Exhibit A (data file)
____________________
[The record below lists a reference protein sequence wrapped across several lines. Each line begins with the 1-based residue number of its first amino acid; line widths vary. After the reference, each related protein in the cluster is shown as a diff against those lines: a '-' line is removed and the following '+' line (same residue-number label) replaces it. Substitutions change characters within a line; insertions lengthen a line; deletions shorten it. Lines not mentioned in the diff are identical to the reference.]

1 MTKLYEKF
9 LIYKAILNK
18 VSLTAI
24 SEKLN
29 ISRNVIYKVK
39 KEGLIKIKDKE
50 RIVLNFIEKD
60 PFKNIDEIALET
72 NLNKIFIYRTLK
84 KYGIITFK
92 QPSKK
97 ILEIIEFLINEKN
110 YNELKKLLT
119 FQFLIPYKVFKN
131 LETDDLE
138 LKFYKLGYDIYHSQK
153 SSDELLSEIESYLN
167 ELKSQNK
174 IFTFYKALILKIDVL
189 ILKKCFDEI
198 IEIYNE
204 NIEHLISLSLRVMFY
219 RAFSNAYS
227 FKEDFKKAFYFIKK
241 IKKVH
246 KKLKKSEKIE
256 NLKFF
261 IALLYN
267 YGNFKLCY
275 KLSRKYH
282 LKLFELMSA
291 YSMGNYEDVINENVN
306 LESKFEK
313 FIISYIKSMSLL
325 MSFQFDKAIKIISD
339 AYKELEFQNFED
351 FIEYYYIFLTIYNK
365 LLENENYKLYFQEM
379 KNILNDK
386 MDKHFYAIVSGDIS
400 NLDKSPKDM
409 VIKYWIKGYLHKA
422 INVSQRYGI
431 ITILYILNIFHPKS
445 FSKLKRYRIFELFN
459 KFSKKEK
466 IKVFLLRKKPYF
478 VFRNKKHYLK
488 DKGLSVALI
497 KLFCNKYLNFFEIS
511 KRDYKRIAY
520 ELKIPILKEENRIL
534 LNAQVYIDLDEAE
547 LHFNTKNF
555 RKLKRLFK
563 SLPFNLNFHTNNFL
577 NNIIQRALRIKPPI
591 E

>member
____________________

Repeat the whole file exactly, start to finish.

[The record below lists a reference protein sequence wrapped across several lines. Each line begins with the 1-based residue number of its first amino acid; line widths vary. After the reference, each related protein in the cluster is shown as a diff against those lines: a '-' line is removed and the following '+' line (same residue-number label) replaces it. Substitutions change characters within a line; insertions lengthen a line; deletions shorten it. Lines not mentioned in the diff are identical to the reference.]

1 MTKLYEKF
9 LIYKAILNK
18 VSLTAI
24 SEKLN
29 ISRNVIYKVK
39 KEGLIKIKDKE
50 RIVLNFIEKD
60 PFKNIDEIALET
72 NLNKIFIYRTLK
84 KYGIITFK
92 QPSKK
97 ILEIIEFLINEKN
110 YNELKKLLT
119 FQFLIPYKVFKN
131 LETDDLE
138 LKFYKLGYDIYHSQK
153 SSDELLSEIESYLN
167 ELKSQNK
174 IFTFYKALILKIDVL
189 ILKKCFDEI
198 IEIYNE
204 NIEHLISLSLRVMFY
219 RAFSNAYS
227 FKEDFKKAFYFIKK
241 IKKVH
246 KKLKKSEKIE
256 NLKFF
261 IALLYN
267 YGNFKLCY
275 KLSRKYH
282 LKLFELMSA
291 YSMGNYEDVINENVN
306 LESKFEK
313 FIISYIKSMSLL
325 MSFQFDKAIKIISD
339 AYKELEFQNFED
351 FIEYYYIFLTIYNK
365 LLENENYKLYFQEM
379 KNILNDK
386 MDKHFYAIVSGDIS
400 NLDKSPKDM
409 VIKYWIKGYLHKA
422 INVSQRYGI
431 ITILYILNIFHPKS
445 FSKLKRYRIFELFN
459 KFSKKEK
466 IKVFLLRKKPYF
478 VFRNKKHYLK
488 DKGLSVALI
497 KLFCNKYLNFFEIS
511 KRDYKRIAY
520 ELKIPILKEENRIL
534 LNAQVYIDLDEAE
547 LHFNTKNF
555 RKLKRLFK
563 SLPFNLNFHTNNFL
577 NNIIQRALRIKPPI
591 E

>member